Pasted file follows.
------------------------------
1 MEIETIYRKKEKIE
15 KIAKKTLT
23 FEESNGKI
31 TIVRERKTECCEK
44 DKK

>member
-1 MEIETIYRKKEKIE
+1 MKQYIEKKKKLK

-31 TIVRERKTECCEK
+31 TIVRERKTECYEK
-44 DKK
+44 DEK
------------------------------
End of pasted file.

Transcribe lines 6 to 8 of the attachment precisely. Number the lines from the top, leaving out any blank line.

>member
-1 MEIETIYRKKEKIE
+1 MKQYIEKKKKLK